Learn How To Apply For A Credit Card
by David on May 29, 2010
One of the disadvantages of modern times is that people tend to acquire a bunch of things that are really not necessary. Numerous gadgets and services are being produced all the time to make people buy.
And to facilitate this modern and convenient lifestyle, various financial products and services were created. And out of the hundreds of financial services that were developed in this century, the credit card has influenced our everyday life the most.
Even though many men and women are delighted with how convenient it is to apply for a credit card, it doesnâ€™t follow that you should get one, or everybody for that matter should just get one. When people apply for a credit card, there is always a reason. It can be for extra money because of a recent big expenditure they had (like a trip, or tuition payment); for emergencies; for being able to buy necessities when cash is short; or for better managing their bills.
But no matter what the reason is, it all boils down to â€˜the ultimate convenience that credit cards bringâ€™. People already consider the convenience of credit cards as part of living in a modern world. Most if not all people, when they reach the legal age, are already thinking of applying for a credit card. And to get people started, credit card companies offer attractively low introductory APRs, with no annual fee, and other numerous bonuses. These â€œvalue deals” are able to persuade many people to apply for a credit card. And not many can resist all the â€˜pre-approvedâ€™ credit card offers they get in their mail box at home or in their e-mail.
Like with all decisions that can significantly affect your life, there are both advantages and disadvantages to owning credit cards. But if you really have carefully made-up your mind to get a credit card application, we have some helpful tips that can guide you on your credit card shopping.
Actually, there are three simple steps you should follow if you have made-up your mind to apply for a credit card. First, surf the web and do some research on credit cards. Before you check the rewards programs being offered by the credit card companies for new credit card holders, first pay attention to learning what some credit card terms mean. For example, do you have an idea of what an APR is? What about the methods to computing your finance charges? Also get to know the various kinds of credit cards and what they are great for, like retailer cards, bank cards, and etc. so you would know what cards to prioritize having. Keep in mind, its prudent not to have plenty of credit cards. The second step is to short list the credit cards you are interested in and compare them with each other based on their APR, finance charges, and etc. And the last step is to use the internet to fill-in a credit card application from the company or card issuer of your choice or to go to their place of business to fill-in an application.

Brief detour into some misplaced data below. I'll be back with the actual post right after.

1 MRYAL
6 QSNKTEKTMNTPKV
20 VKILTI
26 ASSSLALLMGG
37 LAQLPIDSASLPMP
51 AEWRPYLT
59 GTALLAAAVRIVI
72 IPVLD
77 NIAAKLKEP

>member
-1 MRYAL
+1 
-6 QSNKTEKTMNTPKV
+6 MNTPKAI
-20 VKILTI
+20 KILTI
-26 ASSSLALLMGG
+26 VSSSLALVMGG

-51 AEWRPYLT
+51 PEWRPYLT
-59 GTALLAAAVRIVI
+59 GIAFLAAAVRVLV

Hence, to find the right credit card make sure you have mastered the credit card terms. You need to fully understand that paying for things using your credit card means you are taking on debt loans which would also involve paying for interest rate charges, and interest on interest charges if you only pay the minimum fee or you don’t pay your full credit card balance.
And when you apply for a credit card, you must know how the APR affects your credit card balance. An APR is the amount of interest you need to pay each year if you don’t pay your entire balance. By law, the APR to be charged to you is required to be disclosed before you get a card and it needs to appear in your credit card statements. Aside from APR, the periodic rate (used to compute your monthly payments) must be disclosed to you, the card holder before you are given a credit card so you would have an idea of how much you will have to pay for each billing period. So itâ€™s best to compare terms and fees before you apply for any credit cards and agree to open an account.
Just to recap, here is a list of key credit terms to know before you apply for a credit card: APR or annual percentage rate, periodic charges, annual fees, grace period, method used to compute credit card balance (adjusted balance, average daily balance, 2-cycle balances, previous balance), transaction fees, other applicable charges. So if you are not that type of person who has the patience to research and study all these terms on your own, at the very least, ask the credit card issuerâ€™s representative to explain to you how the balance is computed and how it will be presented on your monthly billing statements.